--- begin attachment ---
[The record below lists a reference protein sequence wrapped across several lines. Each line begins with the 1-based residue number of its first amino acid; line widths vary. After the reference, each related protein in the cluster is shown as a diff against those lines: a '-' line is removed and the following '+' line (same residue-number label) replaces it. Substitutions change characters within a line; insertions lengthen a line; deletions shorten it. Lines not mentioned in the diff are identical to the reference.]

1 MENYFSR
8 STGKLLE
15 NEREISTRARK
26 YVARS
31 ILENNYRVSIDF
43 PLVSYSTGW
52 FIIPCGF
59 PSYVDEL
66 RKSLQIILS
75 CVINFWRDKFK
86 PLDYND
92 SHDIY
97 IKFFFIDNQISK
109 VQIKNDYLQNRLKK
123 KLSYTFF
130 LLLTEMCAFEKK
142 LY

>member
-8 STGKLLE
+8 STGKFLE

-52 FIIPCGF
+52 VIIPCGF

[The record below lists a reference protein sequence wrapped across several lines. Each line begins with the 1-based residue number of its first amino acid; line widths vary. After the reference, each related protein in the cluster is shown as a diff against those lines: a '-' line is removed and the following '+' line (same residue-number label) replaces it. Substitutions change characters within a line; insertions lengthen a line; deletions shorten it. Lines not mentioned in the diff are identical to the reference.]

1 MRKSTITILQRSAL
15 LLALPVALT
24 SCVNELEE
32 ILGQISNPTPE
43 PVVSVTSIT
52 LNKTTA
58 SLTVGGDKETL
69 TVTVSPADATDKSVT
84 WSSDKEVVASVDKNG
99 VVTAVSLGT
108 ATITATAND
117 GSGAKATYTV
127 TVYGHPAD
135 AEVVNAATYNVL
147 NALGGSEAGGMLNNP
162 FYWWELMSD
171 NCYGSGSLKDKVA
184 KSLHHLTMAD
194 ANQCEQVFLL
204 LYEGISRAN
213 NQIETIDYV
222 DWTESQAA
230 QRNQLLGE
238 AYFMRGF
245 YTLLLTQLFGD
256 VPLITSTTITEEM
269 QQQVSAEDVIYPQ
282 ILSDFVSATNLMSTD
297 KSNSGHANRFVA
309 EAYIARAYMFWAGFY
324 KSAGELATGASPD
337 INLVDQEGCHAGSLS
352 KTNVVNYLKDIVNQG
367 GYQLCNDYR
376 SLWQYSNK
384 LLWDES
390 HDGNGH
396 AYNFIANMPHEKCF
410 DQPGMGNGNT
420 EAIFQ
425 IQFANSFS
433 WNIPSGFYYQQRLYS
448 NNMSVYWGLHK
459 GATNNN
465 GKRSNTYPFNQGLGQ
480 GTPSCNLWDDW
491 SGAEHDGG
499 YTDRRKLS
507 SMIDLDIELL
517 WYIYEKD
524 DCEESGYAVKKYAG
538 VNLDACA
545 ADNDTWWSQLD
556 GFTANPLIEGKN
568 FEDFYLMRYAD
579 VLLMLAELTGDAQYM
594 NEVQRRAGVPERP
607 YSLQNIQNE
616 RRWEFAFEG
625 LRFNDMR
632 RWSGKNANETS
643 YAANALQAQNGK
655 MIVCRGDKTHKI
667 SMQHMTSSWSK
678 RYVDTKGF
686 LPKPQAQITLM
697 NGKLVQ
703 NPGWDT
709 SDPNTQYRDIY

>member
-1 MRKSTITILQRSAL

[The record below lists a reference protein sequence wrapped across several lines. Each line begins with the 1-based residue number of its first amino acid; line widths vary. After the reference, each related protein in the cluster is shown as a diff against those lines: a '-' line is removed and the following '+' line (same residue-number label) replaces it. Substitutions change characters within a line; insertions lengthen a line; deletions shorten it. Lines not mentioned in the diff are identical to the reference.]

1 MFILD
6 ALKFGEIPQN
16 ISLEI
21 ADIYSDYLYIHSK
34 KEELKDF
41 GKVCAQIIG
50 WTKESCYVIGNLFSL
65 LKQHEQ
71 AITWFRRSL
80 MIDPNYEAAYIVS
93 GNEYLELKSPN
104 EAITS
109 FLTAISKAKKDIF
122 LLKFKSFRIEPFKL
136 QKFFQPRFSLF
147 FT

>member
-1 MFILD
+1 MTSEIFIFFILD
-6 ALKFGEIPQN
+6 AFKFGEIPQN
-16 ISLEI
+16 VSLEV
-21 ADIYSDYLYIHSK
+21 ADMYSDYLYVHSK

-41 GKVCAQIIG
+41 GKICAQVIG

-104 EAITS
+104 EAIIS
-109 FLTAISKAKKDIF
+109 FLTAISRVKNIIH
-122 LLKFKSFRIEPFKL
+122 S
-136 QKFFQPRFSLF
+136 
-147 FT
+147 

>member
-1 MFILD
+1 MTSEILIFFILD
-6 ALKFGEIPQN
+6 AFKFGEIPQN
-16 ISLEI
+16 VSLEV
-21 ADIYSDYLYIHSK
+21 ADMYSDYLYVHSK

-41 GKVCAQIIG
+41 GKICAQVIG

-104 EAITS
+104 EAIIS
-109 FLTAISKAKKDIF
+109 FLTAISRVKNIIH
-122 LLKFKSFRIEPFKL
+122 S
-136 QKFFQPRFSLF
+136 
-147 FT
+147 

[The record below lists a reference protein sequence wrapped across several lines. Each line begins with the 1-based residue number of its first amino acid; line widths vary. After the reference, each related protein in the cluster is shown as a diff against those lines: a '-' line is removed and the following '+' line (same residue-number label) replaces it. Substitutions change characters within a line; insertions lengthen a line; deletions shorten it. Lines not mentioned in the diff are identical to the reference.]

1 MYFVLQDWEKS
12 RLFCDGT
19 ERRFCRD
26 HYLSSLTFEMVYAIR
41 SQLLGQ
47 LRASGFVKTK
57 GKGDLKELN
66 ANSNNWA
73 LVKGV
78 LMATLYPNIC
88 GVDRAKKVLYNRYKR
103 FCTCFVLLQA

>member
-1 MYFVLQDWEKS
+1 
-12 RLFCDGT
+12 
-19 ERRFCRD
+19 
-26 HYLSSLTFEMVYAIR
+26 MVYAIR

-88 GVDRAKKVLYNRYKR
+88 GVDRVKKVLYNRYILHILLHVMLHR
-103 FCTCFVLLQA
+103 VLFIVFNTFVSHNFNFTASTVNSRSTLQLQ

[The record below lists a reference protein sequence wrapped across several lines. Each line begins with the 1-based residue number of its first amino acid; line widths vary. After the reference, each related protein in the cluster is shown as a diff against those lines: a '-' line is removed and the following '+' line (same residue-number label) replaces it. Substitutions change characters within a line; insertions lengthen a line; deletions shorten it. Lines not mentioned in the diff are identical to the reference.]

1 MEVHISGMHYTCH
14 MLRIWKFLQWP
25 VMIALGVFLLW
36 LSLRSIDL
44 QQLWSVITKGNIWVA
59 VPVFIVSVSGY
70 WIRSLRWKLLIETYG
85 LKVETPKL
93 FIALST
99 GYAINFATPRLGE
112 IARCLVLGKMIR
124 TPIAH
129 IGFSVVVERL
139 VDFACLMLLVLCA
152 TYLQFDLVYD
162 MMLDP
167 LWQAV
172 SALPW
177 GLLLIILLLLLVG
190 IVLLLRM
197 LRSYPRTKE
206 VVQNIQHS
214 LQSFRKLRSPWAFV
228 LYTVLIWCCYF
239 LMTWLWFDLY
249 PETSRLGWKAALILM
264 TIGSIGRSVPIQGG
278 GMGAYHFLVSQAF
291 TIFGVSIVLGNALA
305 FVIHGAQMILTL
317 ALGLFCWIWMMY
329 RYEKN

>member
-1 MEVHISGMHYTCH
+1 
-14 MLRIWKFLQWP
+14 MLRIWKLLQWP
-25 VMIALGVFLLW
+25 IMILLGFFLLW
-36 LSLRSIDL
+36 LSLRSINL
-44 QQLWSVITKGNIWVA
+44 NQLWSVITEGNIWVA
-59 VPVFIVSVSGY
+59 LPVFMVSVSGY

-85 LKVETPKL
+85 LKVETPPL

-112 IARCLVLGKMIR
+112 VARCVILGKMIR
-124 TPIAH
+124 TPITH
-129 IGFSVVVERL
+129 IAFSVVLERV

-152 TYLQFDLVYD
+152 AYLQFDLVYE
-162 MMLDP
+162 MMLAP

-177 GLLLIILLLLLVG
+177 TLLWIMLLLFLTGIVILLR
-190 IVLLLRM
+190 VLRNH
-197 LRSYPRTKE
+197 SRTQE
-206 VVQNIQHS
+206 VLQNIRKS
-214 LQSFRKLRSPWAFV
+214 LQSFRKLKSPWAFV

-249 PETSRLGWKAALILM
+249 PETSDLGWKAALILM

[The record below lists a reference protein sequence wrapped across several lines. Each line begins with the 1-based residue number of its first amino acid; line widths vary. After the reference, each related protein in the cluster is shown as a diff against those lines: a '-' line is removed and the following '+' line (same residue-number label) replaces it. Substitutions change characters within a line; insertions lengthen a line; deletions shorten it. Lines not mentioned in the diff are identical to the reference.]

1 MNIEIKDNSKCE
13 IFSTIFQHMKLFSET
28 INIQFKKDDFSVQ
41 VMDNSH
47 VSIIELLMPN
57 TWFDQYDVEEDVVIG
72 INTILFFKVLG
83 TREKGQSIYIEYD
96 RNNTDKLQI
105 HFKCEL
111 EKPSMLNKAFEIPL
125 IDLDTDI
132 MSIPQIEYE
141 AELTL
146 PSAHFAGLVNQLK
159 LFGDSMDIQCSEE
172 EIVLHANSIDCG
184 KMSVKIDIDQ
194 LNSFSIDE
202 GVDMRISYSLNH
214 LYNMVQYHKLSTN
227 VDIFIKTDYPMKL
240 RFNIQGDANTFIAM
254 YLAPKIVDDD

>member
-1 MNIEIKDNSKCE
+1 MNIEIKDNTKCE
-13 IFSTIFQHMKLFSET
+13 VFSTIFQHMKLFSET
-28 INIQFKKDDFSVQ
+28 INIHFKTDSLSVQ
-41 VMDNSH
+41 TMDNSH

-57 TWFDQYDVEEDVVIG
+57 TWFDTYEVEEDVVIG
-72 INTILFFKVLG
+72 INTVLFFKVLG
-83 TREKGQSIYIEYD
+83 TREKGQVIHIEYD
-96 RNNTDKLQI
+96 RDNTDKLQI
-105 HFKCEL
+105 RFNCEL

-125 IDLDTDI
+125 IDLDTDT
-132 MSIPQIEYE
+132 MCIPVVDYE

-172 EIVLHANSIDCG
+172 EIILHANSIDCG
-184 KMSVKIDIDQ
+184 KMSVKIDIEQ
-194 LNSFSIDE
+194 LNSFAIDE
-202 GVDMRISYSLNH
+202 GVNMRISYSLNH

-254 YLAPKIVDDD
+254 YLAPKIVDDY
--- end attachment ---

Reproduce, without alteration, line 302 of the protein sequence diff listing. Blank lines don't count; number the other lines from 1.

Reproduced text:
+184 KMSVKIDIEQ